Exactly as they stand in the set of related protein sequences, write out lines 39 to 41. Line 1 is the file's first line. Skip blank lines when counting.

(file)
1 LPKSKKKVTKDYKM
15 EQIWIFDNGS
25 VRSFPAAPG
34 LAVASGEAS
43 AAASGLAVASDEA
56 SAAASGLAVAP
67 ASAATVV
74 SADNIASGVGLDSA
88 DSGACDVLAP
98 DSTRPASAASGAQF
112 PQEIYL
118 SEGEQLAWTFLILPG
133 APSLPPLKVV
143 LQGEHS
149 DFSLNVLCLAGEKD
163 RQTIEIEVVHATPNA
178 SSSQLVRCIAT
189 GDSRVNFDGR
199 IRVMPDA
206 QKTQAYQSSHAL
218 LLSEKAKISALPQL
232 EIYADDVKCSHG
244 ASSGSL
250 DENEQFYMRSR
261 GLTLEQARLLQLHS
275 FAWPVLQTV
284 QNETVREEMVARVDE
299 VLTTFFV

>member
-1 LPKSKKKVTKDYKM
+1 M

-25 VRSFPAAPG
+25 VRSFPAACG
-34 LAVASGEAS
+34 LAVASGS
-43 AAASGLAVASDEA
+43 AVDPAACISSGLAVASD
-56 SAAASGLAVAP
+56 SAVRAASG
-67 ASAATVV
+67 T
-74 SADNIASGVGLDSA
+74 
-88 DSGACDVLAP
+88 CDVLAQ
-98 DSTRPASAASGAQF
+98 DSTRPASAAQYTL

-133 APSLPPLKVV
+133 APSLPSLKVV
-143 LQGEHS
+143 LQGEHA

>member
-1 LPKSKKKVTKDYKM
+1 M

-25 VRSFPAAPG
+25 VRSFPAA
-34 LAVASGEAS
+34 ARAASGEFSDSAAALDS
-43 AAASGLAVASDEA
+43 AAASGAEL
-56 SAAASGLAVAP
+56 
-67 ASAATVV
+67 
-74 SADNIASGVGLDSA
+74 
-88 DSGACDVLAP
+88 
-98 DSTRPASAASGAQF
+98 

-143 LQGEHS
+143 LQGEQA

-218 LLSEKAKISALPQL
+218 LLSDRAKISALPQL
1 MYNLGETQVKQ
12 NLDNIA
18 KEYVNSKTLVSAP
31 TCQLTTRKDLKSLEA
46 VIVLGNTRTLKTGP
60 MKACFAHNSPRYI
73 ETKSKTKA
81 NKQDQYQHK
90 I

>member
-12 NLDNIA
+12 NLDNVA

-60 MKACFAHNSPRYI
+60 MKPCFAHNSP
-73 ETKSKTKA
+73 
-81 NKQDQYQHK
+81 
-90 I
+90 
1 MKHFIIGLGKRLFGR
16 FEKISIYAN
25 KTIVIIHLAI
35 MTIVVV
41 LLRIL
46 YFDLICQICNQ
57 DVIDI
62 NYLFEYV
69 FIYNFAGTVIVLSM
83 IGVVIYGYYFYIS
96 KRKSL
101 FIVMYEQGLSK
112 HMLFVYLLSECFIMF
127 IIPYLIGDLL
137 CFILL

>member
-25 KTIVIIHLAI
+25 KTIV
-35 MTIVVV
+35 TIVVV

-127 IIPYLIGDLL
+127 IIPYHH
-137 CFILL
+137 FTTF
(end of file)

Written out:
+56 SAVRAASG
-67 ASAATVV
+67 T